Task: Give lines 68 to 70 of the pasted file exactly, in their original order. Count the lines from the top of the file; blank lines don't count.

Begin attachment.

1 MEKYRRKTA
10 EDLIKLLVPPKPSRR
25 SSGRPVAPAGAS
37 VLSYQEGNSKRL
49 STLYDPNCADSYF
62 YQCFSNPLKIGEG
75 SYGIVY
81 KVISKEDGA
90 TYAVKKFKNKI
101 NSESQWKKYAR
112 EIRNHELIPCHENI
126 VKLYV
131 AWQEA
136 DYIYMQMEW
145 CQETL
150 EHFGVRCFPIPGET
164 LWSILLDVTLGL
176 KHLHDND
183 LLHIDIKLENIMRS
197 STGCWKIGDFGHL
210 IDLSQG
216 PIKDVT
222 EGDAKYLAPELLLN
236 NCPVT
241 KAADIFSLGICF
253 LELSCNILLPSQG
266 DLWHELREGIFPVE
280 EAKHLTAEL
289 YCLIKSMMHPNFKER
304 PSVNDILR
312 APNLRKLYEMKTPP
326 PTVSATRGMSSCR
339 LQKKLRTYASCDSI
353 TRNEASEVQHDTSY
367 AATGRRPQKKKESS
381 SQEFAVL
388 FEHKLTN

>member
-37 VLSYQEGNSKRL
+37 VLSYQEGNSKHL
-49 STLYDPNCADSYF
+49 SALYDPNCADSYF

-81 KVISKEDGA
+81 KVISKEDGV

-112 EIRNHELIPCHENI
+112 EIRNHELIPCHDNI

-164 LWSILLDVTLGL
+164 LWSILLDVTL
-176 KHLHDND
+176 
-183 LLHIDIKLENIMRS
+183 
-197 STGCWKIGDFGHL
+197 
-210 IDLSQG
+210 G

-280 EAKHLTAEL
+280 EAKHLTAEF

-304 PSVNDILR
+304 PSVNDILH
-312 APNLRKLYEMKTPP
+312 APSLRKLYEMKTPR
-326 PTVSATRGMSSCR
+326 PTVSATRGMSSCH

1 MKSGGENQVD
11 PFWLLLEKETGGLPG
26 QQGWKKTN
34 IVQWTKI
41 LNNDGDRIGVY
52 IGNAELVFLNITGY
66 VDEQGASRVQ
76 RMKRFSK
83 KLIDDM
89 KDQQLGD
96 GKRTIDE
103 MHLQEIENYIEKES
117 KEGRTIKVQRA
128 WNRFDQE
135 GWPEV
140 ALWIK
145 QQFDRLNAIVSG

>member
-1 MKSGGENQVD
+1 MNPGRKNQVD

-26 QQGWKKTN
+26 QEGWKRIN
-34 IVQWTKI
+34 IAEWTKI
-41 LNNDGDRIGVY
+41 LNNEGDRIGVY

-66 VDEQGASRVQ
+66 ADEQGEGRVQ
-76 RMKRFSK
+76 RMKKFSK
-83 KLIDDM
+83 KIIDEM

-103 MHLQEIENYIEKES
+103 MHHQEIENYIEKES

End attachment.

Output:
34 IVQWTKI
41 LNNDGDRIGVY
52 IGNAELVFLNITGY